Have I mentioned I love using Microsoft Azure Infrastructure-as-a-Service? Perhaps once or twice. 🙂 Azure IaaS allows me to extend my on-premises test lab to the cloud and provide tremendous flexibility for some of the projects I’m working on. Occasionally I’ll have a need to create a load-balanced cluster of servers for testing, which on-premises can often easily be accomplished using the native Windows Network Load Balancing (NLB) feature. However, NLB isn’t supported in the cloud. Thankfully Microsoft recently added a load balancing feature in Azure to address this need. Read my latest article on CloudComputingAdmin.com to learn more!
I love Azure! There are so many great features included with the service it’s amazing. One of them I discovered recently is the Azure Traffic Manager. It provides intelligent and granular network traffic distribution using DNS. Essentially it is a cloud-based virtual Global Server Load Balancing (GSLB) solution. Easy to take advantage of and works for on-premises workloads too! Read my latest article on CloudComputingAdmin.com to learn more.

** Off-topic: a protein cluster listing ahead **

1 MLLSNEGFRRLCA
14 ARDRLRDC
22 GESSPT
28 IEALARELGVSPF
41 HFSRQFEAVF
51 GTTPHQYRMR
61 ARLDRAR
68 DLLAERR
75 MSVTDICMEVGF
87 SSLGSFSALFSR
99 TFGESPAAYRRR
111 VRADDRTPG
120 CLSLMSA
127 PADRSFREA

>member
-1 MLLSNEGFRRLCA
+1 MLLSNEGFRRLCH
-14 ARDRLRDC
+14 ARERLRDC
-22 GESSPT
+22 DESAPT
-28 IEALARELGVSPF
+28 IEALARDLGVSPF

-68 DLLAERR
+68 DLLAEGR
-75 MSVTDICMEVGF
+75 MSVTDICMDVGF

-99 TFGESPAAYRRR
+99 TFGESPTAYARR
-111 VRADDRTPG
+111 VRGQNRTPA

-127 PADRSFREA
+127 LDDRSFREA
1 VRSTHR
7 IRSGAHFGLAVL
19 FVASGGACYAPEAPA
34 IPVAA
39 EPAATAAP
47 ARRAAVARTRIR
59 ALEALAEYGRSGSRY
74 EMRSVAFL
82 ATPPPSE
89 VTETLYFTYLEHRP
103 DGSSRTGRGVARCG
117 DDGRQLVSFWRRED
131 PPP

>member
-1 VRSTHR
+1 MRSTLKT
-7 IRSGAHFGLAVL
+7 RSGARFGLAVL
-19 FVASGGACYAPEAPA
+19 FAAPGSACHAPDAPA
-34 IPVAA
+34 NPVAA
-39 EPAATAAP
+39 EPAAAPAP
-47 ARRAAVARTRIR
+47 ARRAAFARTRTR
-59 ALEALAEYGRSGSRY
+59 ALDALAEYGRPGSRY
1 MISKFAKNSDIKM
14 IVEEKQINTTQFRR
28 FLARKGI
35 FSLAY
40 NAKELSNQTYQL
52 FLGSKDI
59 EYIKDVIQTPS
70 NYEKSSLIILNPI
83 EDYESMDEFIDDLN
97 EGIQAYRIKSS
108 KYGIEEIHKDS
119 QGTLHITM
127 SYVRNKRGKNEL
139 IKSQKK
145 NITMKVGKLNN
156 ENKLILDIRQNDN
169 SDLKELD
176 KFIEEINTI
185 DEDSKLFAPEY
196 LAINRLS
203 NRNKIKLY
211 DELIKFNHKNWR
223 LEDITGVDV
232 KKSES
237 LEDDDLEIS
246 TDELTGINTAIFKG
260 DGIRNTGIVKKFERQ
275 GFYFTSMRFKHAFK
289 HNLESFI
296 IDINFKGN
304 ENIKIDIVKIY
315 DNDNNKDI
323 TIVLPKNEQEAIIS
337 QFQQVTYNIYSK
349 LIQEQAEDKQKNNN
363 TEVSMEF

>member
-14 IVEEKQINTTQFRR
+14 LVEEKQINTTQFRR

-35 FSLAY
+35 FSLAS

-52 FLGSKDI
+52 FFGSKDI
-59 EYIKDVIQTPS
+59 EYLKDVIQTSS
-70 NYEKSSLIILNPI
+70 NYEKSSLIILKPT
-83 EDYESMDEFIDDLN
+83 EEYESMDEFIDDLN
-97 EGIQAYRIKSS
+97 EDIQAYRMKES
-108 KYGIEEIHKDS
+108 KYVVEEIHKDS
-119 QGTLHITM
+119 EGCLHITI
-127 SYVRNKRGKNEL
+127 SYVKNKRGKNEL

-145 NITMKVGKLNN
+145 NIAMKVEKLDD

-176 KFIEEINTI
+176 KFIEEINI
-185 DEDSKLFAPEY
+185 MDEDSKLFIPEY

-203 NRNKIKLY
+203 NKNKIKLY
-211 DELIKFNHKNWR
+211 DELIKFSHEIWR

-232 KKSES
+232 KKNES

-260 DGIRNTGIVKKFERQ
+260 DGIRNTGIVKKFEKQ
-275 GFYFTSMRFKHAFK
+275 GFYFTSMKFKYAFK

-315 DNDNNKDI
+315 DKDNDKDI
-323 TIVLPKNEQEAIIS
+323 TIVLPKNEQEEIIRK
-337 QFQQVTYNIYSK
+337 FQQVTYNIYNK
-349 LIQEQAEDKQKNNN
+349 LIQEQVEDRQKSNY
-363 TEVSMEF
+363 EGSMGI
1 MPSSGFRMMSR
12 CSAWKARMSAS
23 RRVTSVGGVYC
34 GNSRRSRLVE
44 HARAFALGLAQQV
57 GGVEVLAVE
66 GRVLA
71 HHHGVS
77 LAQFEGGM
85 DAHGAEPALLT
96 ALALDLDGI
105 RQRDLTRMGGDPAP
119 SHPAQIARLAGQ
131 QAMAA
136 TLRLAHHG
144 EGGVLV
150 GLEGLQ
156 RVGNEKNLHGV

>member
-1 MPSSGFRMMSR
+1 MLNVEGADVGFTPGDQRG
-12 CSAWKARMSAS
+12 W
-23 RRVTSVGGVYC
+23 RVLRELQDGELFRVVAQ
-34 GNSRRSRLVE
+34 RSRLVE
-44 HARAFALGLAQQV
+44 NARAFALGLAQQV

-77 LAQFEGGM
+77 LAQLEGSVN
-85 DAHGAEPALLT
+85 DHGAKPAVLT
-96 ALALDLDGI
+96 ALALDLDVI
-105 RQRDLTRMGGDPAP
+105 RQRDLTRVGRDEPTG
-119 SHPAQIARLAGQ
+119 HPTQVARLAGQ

I’ve been working with Microsoft Azure a lot lately, utilizing their Infrastructure-as-a-Service (IaaS) virtual machines to extend my on-premises test lab and for a few other projects I’m working on too. Address assignment in Azure is dynamic, with services typically being accessed by hostname. There are times when having a static IP address is desirable, however. Microsoft Azure does have several options available to address this need. Read my latest article on CloudComputingAdmin.com to learn more.
What are Windows Azure Endpoints? That’s the topic I covered in my latest article published on CloudComputingAdmin.com. Endpoints in Windows Azure are essentially TCP and/or UDP ports that are configured to be publically available. They allow you to expose network services running on hosted Windows Azure virtual machines securely to outside entities. Read the article for all the details!